|Basket of Yukon Gold potatoes harvested July 2012|
Despite the heat wave hitting south central Virginia last week, it was time to harvest the potatoes. We tried waiting until the heat wave finally broke but with each passing day, it became readily apparently that the potatoes needed to be dug, and now. So on Friday night, after the sun left the garden area and it was a "mere" 90 degrees, we trundled the wheelbarrow and a few buckets to the vegetable garden and began digging potatoes.
We planted potato slips or pieces of potato in late March in a 10 x 10 raised bed filled with soil and compost. The potato pieces were either small potatoes saved from last year's harvest and stored in a brown paper bag in the basement or in the crisper drawer of the refrigerator, or pieces cut from a seed potato I purchased at the garden center. Each piece has to have an "eye" in it - that's where the new plant sprouts develops. The instructions said to leave the pieces exposed to air for a day or two, which we did, and then we planted them. Rain watered them for the first several months. They were attacked by potato beetles, which ate a lot of the leaves, but we chose not to use any pesticides on the plants. We figured that there were so many potatoes that the beetles were welcome to a few leaves, and fortunately we were correct. The potatoes suffered no ill effects.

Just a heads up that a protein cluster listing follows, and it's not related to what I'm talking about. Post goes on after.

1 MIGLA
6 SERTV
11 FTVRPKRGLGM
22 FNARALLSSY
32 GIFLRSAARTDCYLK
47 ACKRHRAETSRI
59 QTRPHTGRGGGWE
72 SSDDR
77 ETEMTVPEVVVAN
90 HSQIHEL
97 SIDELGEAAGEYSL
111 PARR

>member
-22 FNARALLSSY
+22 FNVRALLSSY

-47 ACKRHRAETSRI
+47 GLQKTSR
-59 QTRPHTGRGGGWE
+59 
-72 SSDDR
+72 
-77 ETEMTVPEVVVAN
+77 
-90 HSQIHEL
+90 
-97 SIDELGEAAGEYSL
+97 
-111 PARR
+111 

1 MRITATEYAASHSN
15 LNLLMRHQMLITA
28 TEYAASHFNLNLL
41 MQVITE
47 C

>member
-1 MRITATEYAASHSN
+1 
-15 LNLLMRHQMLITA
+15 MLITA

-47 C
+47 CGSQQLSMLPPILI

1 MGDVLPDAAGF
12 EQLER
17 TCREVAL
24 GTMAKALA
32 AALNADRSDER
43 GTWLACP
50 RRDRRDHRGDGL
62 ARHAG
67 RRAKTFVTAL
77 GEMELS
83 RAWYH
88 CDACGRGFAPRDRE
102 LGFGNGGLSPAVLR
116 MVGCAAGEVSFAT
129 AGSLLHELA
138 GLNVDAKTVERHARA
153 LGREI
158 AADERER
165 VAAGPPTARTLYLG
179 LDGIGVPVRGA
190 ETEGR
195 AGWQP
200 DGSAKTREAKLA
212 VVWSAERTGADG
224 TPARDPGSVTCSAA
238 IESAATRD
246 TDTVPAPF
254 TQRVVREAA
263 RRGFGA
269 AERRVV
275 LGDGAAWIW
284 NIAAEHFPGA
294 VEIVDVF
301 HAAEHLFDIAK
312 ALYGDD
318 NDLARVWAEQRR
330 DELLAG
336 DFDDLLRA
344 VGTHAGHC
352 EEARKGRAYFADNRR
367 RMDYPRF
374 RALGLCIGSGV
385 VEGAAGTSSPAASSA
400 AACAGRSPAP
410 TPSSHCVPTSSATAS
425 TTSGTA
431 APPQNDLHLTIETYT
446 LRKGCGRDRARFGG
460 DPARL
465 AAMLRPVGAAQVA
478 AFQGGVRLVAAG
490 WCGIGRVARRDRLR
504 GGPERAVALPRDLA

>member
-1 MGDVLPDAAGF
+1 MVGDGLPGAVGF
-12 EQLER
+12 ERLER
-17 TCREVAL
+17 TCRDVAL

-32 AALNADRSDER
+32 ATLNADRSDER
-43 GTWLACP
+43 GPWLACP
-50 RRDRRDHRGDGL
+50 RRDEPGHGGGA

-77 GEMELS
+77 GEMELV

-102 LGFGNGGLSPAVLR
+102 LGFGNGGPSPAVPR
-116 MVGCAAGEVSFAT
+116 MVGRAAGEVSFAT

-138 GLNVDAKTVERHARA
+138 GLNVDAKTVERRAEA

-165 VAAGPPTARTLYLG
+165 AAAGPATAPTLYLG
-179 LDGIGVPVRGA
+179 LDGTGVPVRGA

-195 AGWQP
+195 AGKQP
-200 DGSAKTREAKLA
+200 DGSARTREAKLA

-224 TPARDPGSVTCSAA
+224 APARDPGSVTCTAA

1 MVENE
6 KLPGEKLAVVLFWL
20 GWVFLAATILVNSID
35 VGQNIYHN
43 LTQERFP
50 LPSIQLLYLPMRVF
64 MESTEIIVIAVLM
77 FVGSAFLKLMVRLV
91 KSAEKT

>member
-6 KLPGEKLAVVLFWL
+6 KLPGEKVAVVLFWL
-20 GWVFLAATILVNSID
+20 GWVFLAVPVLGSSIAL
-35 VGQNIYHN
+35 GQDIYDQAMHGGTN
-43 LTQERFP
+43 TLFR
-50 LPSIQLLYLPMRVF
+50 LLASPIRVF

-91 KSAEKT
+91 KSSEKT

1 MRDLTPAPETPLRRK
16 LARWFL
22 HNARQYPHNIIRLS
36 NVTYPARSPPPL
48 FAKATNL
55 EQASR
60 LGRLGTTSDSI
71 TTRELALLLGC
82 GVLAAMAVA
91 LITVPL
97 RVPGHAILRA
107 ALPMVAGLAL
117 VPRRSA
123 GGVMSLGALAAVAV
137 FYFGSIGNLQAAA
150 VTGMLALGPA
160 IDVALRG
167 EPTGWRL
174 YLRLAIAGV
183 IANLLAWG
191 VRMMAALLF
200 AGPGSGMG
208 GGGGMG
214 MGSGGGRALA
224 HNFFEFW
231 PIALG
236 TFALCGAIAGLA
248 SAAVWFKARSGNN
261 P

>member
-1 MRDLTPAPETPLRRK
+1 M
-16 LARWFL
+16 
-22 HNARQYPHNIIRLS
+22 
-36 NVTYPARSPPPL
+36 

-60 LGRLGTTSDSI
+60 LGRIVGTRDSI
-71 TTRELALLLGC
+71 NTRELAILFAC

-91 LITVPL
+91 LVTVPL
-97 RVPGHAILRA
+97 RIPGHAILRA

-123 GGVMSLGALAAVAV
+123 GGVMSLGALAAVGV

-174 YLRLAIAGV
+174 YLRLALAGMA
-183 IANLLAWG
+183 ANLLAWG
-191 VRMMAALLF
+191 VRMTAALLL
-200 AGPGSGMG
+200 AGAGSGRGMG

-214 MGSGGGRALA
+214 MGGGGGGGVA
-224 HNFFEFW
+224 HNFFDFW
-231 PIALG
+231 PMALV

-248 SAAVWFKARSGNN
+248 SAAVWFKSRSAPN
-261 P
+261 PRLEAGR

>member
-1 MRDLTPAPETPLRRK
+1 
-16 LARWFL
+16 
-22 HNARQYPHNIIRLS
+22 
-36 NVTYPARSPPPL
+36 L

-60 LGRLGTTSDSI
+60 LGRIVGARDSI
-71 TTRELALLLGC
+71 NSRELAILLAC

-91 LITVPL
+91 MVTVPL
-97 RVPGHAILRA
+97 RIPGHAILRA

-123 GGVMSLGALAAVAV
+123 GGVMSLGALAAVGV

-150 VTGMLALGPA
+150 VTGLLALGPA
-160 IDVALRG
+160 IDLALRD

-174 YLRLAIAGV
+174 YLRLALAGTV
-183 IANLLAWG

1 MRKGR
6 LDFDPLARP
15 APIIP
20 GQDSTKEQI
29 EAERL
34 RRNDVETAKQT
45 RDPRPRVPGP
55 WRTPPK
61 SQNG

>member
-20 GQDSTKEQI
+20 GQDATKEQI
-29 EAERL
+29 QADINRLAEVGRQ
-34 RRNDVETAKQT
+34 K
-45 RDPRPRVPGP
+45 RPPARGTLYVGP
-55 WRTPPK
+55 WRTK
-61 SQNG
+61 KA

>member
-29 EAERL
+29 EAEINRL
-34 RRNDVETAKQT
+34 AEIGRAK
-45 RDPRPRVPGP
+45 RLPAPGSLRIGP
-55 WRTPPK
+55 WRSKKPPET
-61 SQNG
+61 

By late June, the foliage began to die back, and by the 4th of July most of the foliage had died. According to my books this is about the right time to harvest the potatoes, although some books say to wait a week or two after all the foliage dies back. We didn't want to wait!
Last year I used a spade and fork to dig out the potatoes, but unfortunately I ended up hitting a lot of them with the tines of the garden fork and that ruined them. So this year we dug them up by hand.
The resulting harvest surpassed our expectations. By far the best potatoes were the Yukon Gold. These are now second year descendents from the bag of starter potatoes our neighbor and friend Mel gave us. The yield this year was 68 pounds of almost perfectly uniform potatoes, each the size of a big fist, well formed and with good skin. The Russet potatoes weren't that great this year. Just 9 pounds dug from a lot of little starter potatoes planted in the spring. But like the Yukon Gold potatoes, the Russets were all a nice size for baked potatoes.
We dug the potatoes and let them dry overnight in a single layer in cardboard boxes in the garage. Then we sorted them by type and size and stored them in bushel baskets in the cellar. Now comes the maintenance part; each month we will need to go downstairs and pull off the sprouts, and check for any rotting potatoes. I don't know an easier way of doing this. No matter what we have tried, the potatoes will sprout, and Mel, who gave us the potatoes to start us off a few years ago, said that his sprout, too. If anyone has tips to prevent sprouting let me know.
In the meantime, we ate our first baked potatoes - Russets - on Sunday. Home grown organic potatoes have a much stronger, richer, earthier flavor than store bought ones. It is such a great feeling to look down at your dinner plate and realize that you grew or raised nearly everything on it - grown less than 20 feet from the kitchen, in an organic garden where you know EXACTLY what conditions the plants were grown, harvested, and stored.
We've saved a bunch of seed potatoes and are hoping to plant a second harvest for the fall.
What tips can you give for growing potatoes?